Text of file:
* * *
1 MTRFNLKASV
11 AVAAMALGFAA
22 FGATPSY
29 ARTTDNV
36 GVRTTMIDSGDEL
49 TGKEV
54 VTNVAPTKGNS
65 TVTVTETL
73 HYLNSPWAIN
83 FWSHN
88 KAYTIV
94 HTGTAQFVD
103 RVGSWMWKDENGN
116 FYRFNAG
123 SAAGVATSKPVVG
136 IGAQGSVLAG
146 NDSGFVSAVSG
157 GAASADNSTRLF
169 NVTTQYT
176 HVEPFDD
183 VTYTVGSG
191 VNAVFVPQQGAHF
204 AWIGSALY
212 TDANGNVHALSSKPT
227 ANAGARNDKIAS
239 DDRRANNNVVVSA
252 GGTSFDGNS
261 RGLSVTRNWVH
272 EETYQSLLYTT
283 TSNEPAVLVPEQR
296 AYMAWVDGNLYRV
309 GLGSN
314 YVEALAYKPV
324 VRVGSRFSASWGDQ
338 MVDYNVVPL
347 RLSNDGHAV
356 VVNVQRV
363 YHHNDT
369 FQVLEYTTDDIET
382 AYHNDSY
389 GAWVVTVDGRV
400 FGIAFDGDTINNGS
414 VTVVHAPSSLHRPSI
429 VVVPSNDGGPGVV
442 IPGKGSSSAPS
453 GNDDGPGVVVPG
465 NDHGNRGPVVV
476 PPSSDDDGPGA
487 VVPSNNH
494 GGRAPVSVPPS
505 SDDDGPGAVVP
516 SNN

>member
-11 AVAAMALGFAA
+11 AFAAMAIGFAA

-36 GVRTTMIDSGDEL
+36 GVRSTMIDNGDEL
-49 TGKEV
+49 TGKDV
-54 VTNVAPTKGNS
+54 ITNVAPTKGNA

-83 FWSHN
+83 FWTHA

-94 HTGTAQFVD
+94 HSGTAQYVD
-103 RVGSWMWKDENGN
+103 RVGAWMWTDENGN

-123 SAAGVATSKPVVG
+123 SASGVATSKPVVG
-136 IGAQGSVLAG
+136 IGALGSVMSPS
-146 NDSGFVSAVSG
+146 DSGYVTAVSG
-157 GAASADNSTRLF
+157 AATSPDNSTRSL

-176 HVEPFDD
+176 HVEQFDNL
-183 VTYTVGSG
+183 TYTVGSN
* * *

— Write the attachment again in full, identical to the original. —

1 MTRFNLKASV
11 AVAAMALGFAA
22 FGATPSY
29 ARTTDNV
36 GVRTTMIDSGDEL
49 TGKEV
54 VTNVAPTKGNS
65 TVTVTETL
73 HYLNSPWAIN
83 FWSHN
88 KAYTIV
94 HTGTAQFVD
103 RVGSWMWKDENGN
116 FYRFNAG
123 SAAGVATSKPVVG
136 IGAQGSVLAG
146 NDSGFVSAVSG
157 GAASADNSTRLF
169 NVTTQYT
176 HVEPFDD
183 VTYTVGSG
191 VNAVFVPQQGAHF
204 AWIGSALY
212 TDANGNVHALSSKPT
227 ANAGARNDKIAS
239 DDRRANNNVVVSA
252 GGTSFDGNS
261 RGLSVTRNWVH
272 EETYQSLLYTT
283 TSNEPAVLVPEQR
296 AYMAWVDGNLYRV
309 GLGSN
314 YVEALAYKPV
324 VRVGSRFSASWGDQ
338 MVDYNVVPL
347 RLSNDGHAV
356 VVNVQRV
363 YHHNDT
369 FQVLEYTTDDIET
382 AYHNDSY
389 GAWVVTVDGRV
400 FGIAFDGDTINNGS
414 VTVVHAPSSLHRPSI
429 VVVPSNDGGPGVV
442 IPGKGSSSAPS
453 GNDDGPGVVVPG
465 NDHGNRGPVVV
476 PPSSDDDGPGA
487 VVPSNNH
494 GGRAPVSVPPS
505 SDDDGPGAVVP
516 SNN

>member
-11 AVAAMALGFAA
+11 AFAAMAIGFAA

-36 GVRTTMIDSGDEL
+36 GVRSTMIDNGDEL
-49 TGKEV
+49 TGKDV
-54 VTNVAPTKGNS
+54 ITNVAPTKGNA

-83 FWSHN
+83 FWTHA

-94 HTGTAQFVD
+94 HSGTAQYVD
-103 RVGSWMWKDENGN
+103 RVGAWMWTDENGN

-123 SAAGVATSKPVVG
+123 SASGVATSKPVVG
-136 IGAQGSVLAG
+136 IGALGSVMSPS
-146 NDSGFVSAVSG
+146 DSGYVTAVSG
-157 GAASADNSTRLF
+157 AATSPDNSTRSL

-176 HVEPFDD
+176 HVEQFDNL
-183 VTYTVGSG
+183 TYTVGSN